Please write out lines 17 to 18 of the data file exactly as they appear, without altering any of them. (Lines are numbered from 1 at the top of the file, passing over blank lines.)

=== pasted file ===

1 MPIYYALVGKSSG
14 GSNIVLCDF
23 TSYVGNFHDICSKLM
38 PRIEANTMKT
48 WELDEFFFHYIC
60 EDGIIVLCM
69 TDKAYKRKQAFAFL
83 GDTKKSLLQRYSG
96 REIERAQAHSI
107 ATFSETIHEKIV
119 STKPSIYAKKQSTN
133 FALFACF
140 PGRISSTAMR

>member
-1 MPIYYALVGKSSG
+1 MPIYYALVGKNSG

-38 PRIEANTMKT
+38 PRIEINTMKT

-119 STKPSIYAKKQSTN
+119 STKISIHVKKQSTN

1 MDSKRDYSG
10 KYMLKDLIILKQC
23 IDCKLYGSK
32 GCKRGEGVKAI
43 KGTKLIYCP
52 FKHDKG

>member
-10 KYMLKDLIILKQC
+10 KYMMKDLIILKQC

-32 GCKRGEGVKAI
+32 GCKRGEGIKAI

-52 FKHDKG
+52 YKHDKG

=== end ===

-38 PRIEANTMKT
+38 PRIEINTMKT